In true showstopper fashion, the final challenge was to build a three-tiered self-supporting structure of three pies all with a central theme. Luis picked the four seasons. Nancy made three pies with some variation of apple. Some bakers chose watercrust pastry for savory pies and then stacked them all on top of each other. Some used a type of display which depended on the pie for structure.

I’ve decided to skip the “tiered” aspect. Instead, I’ll be baking three pie under a common theme. This is a lot of food and I don’t want to waste it by making all three pies at once. I doubt my small family would be able to eat enough to make it worth it.

The Plan

The first job is to pick the theme and number of pies. I’m sticking with three. That’s already SO many pies!! As for the theme, I tried to come up with options but I kept going back to the same idea: boozy pies. I wanted to bake pies inspired by cocktails. My goal is to utilize different alcohols, so that I avoid a one-note underlying flavor in these pies.

Pie #1: Mint Julep

The mint julep is a classic cocktail made of bourbon and mint simple syrup. This pie uses a chocolate wafer crust, a mint julep filling, and whipped cream.

1. Crust

I know I cheated because I used Famous Chocolate Wafers for the crust. Everyone knows I can bake cookies already.

2. The Custard

This was my first time making a custard with gelatin. I see the bakers on GBBBO use gelatin but I was a bit nervous. I had access to the powder rather than gelatin sheets. Making this made me so nervous. Sticking my measuring cup in boiling water.

3. Whipped Cream

I made whipped cream with mint simple syrup a few days ahead. Unfortunately by the time I made the pie it tasted rotten! Tub of Cool Whip to the rescue!

4. Bake

This was a quick bake with all of the filling ingredients followed by a long freeze.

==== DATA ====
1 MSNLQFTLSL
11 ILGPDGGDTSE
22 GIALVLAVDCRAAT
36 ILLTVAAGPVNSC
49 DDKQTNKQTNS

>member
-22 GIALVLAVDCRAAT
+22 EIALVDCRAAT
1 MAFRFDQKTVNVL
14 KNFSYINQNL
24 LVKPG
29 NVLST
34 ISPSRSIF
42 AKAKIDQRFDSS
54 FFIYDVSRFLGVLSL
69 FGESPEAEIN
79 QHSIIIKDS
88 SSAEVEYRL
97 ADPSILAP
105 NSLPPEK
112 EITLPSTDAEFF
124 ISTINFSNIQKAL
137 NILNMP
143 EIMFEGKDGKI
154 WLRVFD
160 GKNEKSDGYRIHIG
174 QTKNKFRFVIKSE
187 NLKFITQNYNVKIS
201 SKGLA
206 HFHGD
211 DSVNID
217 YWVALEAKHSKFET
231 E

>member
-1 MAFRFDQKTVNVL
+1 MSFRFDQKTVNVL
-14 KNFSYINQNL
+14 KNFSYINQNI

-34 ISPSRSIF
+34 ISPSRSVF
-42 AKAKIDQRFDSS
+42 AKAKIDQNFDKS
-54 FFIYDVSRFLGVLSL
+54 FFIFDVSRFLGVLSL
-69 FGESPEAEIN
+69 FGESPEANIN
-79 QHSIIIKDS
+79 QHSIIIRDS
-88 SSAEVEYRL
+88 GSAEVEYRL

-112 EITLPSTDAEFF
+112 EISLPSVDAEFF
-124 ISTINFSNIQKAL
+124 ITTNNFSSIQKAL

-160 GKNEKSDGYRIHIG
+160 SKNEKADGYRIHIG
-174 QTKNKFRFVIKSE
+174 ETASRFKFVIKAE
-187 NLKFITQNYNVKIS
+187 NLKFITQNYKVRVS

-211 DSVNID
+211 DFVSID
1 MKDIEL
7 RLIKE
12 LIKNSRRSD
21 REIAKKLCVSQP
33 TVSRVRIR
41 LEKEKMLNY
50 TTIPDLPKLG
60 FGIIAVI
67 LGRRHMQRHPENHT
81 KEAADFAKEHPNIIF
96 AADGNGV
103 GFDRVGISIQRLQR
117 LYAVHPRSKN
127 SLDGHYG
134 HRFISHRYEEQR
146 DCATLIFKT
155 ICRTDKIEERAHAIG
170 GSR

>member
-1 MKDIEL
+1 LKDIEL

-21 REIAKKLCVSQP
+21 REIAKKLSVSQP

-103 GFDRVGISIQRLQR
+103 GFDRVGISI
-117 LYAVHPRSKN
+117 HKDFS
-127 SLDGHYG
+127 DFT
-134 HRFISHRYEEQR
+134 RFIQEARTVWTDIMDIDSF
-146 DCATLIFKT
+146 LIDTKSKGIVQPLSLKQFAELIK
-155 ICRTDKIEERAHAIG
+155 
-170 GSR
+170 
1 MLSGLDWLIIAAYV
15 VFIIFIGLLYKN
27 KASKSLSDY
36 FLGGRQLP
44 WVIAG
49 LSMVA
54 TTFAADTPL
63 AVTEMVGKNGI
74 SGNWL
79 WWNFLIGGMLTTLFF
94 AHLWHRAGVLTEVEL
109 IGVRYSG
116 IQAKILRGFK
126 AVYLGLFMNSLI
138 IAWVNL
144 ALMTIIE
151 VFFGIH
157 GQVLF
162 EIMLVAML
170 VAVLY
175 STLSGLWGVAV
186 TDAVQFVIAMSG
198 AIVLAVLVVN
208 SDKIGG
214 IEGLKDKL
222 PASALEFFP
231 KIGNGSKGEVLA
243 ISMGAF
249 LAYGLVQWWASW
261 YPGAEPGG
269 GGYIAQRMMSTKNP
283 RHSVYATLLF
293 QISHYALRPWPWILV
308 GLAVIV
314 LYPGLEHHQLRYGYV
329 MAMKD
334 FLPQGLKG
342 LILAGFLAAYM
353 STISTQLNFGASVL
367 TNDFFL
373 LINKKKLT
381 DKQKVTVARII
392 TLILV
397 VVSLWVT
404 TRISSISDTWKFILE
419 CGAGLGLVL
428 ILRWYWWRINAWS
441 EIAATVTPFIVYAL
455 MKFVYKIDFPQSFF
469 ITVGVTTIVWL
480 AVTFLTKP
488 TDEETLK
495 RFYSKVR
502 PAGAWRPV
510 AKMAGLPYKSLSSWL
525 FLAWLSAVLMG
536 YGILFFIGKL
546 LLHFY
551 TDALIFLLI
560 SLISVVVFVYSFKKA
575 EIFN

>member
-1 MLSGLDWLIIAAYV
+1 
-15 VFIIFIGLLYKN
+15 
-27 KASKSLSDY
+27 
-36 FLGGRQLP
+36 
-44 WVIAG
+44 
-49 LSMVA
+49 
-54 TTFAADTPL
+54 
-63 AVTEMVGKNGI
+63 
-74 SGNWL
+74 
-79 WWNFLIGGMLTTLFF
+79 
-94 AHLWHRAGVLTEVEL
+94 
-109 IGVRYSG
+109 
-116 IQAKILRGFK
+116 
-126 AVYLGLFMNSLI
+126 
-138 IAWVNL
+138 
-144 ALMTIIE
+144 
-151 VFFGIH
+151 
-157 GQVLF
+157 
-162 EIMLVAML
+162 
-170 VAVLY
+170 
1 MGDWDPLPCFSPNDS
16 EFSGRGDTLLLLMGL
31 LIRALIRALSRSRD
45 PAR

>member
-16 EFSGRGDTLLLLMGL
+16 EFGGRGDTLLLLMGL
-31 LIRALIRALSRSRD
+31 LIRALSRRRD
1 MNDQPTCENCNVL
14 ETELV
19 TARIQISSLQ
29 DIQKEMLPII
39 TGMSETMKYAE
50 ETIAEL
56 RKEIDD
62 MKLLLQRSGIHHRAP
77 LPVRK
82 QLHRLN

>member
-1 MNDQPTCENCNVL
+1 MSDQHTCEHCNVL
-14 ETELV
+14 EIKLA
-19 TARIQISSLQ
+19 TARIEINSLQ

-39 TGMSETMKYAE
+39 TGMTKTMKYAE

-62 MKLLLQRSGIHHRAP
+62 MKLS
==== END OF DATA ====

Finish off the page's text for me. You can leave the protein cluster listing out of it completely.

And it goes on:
5. Final Thoughts

This tasted like a grasshopper pie, so it tasted good. I caught some of the bourbon in some of the bites, but overall it didn’t remind me of a mint julep. However, the filling is like a cross between a popsicle and ice cream. I really enjoyed the texture.

Pie #2: Rum Old-Fashioned

Featuring rum and bitters (spirits infused with fruit, spices, leaves, bark, roots, and herbs), this pie is a play on a lattice peach pie.

  1. The Crust

I’ve made pie crust a million times at this point. It came together nicely with a good moisture level. Chilled it as a disc in saran wrap. Rolled it out, pricked the base with a fork, then chilled again.

2. The Peaches

I actually bought fresh peaches, sliced them, and then froze them. Probably not the best idea because they wouldn’t thaw. They got a little ugly after defrosting but they were still good.

3. The Filling

I was fiddling with the pie crust instead of paying attention to my pan. I combined the juice and alcohol from the macerated peaches with cornstarch. It thickened while I wasn’t paying attention and nearly stuck to the pan and burned.

4. The Assembly

I had never thought of braiding the lattice before! I gave it a shot and it looked nice. I’ll have to think the rest of the lattice through next time.

5. The Bake

The edges of the crust caught a little bit. I put the crust shields on a little too late. The inside seemed baked, but it looked like some of it congealed more (possibly because I overcooked the filling?).

Final Thoughts

The crust held together and did not get soggy. When you cut into the pie the filling stayed intact. You could definitely taste the booze, but I may adjust the bitters if I ever make this again.

Pie #3: Margarita Pie

Margaritas (not the frozen kind) are made with lime, tequila, and an orange liquer called triple sec. I switched out triple sec for Cointreau in this baked then chilled pie.

  1. The Crust

I’ll admit I cheated a bit. I did not want to bake my own graham crackers for this crust. This crust is made of crushed graham cracker crumbs with salt and butter, then baked for a short time before filled and baked again.

2. The Filling

There’s is soooo much lime juice in this. I now need to buy a juicer to prevent my poor husband from struggling against them ever again.

3. Bake & Chill

I use a pizza stone for my pies (as per the pie queen herself- Erin McDowell). It helps evenly distribute heat.